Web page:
28. Refuting a Myth About Human Origins, John J. Shea, American Scientist, March/April 2011
For decades, archeologists have believed that modern human behavior as reflected in tools and food-getting strategies developed along with what is identified in the fossil record as "modern Homo sapiens," but archeological evidence now shows that some of these behaviors, most importantly our capacity for wide behavioral variability, actually occurred among people who had lived very long ago, particularly in Africa.
29. The Birth of Childhood, Ann Gibbons, Science Magazine, November 14, 2008
Unlike our closest relatives, the apes, humans depend on their parents for a long period after weaning. New investigative technology has allowed researchers to determine when and why our long childhood evolved.
30. A Bigger, Better Brain, Maddalena Bearzi and Craig Stanford, American Scientist, September/October 2010
The diverse food-getting strategies employed by dolphin and ape societies are an excellent gauge of their social complexity as well as an example of how brain complexity, social complexity, and ecological complexity are all linked.
31. The Naked Truth, Nina G. Jablonski, Scientific American, February 2010
Recent findings lay bare the origins of human hairlessness and hint that naked skin was a key factor in the emergence of other human traits, such as the ability to cover long distances in the pursuit of food.
32. Can White Men Jump?: Ethnicity, Genes, Culture, and Success, David Shenk from The Genius in All of Us, Doubleday, 2010
Clusters of ethnic and geographical athletic success prompt suspicions of hidden genetic advantages. The real advantages are much more cultural, more nuanced, and less hidden.
33. Skin Deep, Nina G. Jablonski and George Chaplin, Scientific American, October 2002
Although recent migrations and cultural adaptation tend to complicate the picture, human skin color has evolved to be dark enough to prevent sunlight from destroying the nutrient folate, but light enough to foster the production of vitamin D.
34. How Real Is Race?: Using Anthropology to Make Sense of Human Diversity, Carol Mukhopadhyay and Rosemary C. Henze, Phi Delta Kappan, May 2003
The authors claim that race is not a scientifically valid biological category. Instead, looking at it as a historically specific way of thinking about categorizing and treating human beings, race can be seen as a cultural invention.
35. The Tall and the Short of It, Barry Bogin, Discover, February 1998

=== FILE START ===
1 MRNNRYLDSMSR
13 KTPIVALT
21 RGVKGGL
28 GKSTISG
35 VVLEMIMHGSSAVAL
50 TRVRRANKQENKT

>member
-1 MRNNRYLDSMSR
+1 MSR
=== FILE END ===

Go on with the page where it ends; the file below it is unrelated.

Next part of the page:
Rather than being able to adapt to a single environment, we can, thanks to our genetically endowed plasticity, change our bodies to cope with a wide variety of environments. In this light, research suggests that we can use the average height of any group of people as a barometer of the health of that particular society.
36. Dead Men Do Tell Tales, William R. Maples, from Dead Men Do Tell Tales, Broadway Books, 1994
This classic piece by Maples maintains its relevance as a plea for the continued and expanded use of forensic anthropology. There are just too many stories yet to be told and so much justice yet to be carried out.
37. The Viral Superhighway, George J. Armelagos, The Sciences, January/February 1998
The modern world is becoming a viral superhighway. Environmental disruptions and international travel have brought on a new era of human illness, one marked by new diabolical diseases.
38. The Perfect Plague, Jared Diamond and Nathan Wolfe, Discover, November 2008
Globalization, changing climate, and the threat of drug resistance have conspired to set the stage for that perfect microbial storm; a situation in which an emerging pathogen—another HIV or smallpox perhaps—might burst on the scene and kill millions of people before we can respond.
39. The Inuit Paradox, Patricia Gadsby, Discover, October 2004
The traditional diet of the Far North, with its high-protein, high-fat content, shows that there are no essential foods—only essential nutrients.
40. Dr. Darwin, Lori Oliwenstein, Discover, October 1995
The application of Darwin's theory of evolution to the understanding of human diseases will not only help us better treat the symptoms of diseases, but also helps us understand how microbes and humans have evolved in relation to one another.
41. Curse and Blessing of the Ghetto, Jared Diamond, Discover, March 1991
Tay-Sachs disease is a choosy killer, one that targeted Eastern European Jews above all others for centuries. By decoding its lethal logic, we can learn a great deal about how genetic diseases evolve—and how they can be conquered.
42. Ironing It Out, Sharon Moalem, from Survival of the Sickest, HarperCollins, 2007
Hemochromatosis is a hereditary disease that disrupts the human body's ability to metabolize iron. To understand why such a deadly disease would be bred into our genetic code, we need to take a closer look at European history, the bubonic plague, and medical practices that were discredited.
Article Rating Form